Undeterred by another guitarist leaving the band, Brilleaux soldiered on and went on the hunt for a replacement. Former Count Bishops axeman, Johnny 'Guitar' Crippen secured the position. He would last two years and features on the 1982 album 'Fast Women, Slow Horses'. By the end of 1982 both Sparko and The Big Figure decided they'd had enough of the relentless touring and retired from the band. Brilleaux was devastated and decided to take some time out himself, but after just three months he decided he wanted Dr Feelgood to continue and so he set about reforming the band with all new members. In came guitarist Gordon Russell, bassist Phil Mitchell and drummer Kevin Morris. The sound of the band evolved through the 80’s, less grit and more polish! Well it was the 80’s! This line up lasted seven years and produced four albums, 'Doctors Orders' (1984), 'Mad Man Blues' (1985), 'Brilleaux' (1986) and 'Classic' (1987). Sadly Gordon Russell left the band in 1988 due to the tragic death of his child.
Saddened by Russell leaving, but determined to forge on, Brilleaux decided that Dr Feelgood needed to get back to the hard edged Blues sound of the early years. Fortunately he found the perfect guitarist to help him achieve this in the form of the great Steve Walwyn (Steve Marriott/Roger Chapman), a formidable guitarist who reignited the fire in Dr Feelgood and is still with them to this day. One of his first gigs with the band was at the sold out Town & Country Club in London’s Kentish Town. The show was being filmed for television, but despite the pressure on the "new boy" the gig was a resounding success and was later released as the album 'Live in London' (1990).
Phil Mitchell stepped down from bass duties around 1991 being replaced by Dave Bronze (Eric Clapton/Procol Harum). This line up lasted a further three years and produced two studio albums 'Primo' (1991) and 'The Feelgood Factor' (1993). Devastatingly Brilleaux was diagnosed with lymphoma in 1993 and sadly passed away in April 1994. Before he died, Brilleaux's last wish was to record one final live album, miraculously he managed to achieve this! The result was 'Down At The Doctors' recorded over two nights (24th & 25th January 1994) at the bands own pub, the Dr Feelgood Music Bar on Canvey Island.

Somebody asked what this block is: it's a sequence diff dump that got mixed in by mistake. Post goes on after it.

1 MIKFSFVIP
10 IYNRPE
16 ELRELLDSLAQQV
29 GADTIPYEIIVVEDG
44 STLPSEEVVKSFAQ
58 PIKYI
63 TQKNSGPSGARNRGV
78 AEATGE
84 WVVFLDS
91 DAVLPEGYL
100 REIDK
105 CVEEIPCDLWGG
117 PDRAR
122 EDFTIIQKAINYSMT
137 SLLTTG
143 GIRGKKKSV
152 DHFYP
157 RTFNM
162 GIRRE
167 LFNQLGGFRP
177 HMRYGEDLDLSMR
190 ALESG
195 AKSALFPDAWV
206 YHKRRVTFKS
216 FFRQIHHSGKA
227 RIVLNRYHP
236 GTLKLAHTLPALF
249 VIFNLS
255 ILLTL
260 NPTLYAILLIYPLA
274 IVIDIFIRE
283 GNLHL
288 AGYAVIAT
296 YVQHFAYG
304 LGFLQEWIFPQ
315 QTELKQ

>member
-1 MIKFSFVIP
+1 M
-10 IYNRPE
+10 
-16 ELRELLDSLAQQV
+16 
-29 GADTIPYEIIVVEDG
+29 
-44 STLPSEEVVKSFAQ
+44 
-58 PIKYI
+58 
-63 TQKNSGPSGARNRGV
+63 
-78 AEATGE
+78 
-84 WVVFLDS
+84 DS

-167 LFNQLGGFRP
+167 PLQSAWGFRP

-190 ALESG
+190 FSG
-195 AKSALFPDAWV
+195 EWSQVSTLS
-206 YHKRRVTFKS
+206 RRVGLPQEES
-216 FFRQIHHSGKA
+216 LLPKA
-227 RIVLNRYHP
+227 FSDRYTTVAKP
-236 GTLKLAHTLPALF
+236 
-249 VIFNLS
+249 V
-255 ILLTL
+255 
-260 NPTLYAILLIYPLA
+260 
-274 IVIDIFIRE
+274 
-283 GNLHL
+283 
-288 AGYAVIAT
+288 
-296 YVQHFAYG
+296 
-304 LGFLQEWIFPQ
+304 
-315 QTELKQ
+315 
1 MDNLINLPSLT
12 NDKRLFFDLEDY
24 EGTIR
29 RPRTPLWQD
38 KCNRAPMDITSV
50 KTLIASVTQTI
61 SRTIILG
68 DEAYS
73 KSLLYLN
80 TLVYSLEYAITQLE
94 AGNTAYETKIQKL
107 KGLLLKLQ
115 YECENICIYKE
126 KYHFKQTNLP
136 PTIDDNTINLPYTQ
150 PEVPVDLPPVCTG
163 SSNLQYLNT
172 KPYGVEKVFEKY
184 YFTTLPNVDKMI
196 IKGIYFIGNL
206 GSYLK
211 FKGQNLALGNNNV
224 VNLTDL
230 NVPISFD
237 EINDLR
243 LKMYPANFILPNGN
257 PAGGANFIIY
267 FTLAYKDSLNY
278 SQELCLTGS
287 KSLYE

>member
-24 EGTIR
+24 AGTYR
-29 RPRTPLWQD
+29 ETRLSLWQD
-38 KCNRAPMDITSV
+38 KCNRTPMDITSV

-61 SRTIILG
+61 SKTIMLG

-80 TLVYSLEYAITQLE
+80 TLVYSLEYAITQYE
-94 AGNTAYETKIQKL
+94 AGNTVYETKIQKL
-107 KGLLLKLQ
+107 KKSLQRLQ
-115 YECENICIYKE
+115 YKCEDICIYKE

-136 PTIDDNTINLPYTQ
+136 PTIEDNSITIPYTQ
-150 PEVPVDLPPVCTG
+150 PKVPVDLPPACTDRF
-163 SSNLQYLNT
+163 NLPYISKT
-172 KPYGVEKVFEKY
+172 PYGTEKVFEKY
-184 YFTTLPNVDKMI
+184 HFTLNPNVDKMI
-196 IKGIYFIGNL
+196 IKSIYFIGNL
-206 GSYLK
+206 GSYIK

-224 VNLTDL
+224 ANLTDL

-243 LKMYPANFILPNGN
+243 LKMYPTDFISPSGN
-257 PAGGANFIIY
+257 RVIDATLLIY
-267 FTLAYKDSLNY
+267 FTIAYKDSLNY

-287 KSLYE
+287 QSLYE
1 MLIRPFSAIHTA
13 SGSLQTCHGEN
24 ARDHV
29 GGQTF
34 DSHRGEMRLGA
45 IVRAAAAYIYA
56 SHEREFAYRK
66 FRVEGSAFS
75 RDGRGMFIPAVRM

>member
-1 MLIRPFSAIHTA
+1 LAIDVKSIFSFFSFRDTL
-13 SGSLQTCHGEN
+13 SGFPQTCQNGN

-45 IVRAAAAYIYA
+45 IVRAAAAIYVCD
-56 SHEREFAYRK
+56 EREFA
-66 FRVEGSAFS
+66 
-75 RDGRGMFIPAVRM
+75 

It was Brilleaux's dying wish that the band should continue without him, and so in May 1995 new vocalist Pete Gage was announced as his successor. Phil Mitchell returned on bass after Dave Bronze departed. Gage lasted four years and made one album with the band 'On The Road Again' (1996). Robert Kane (Animals II) replaced Gage in 1999 and remains the band’s vocalist to this day. They released the brilliant 'Chess Masters' in 2000 and the great live album 'Speeding Thru Europe' in 2003. Every year since Brilleaux's death, a special concert known as the Lee Brilleaux Birthday Memorial has been held on Canvey Island, where former and current Feelgoods have celebrated the music of Dr. Feelgood, and raised money for The Fair Havens Hospice in Westcliff-on-Sea. Despite not featuring any original members, Dr Feelgood continue to go from strength to strength, partly boosted by Julien Temple's 2010 critically acclaimed documentary covering the band's explosive impact on the UK music scene, 'Oil City Confidential'.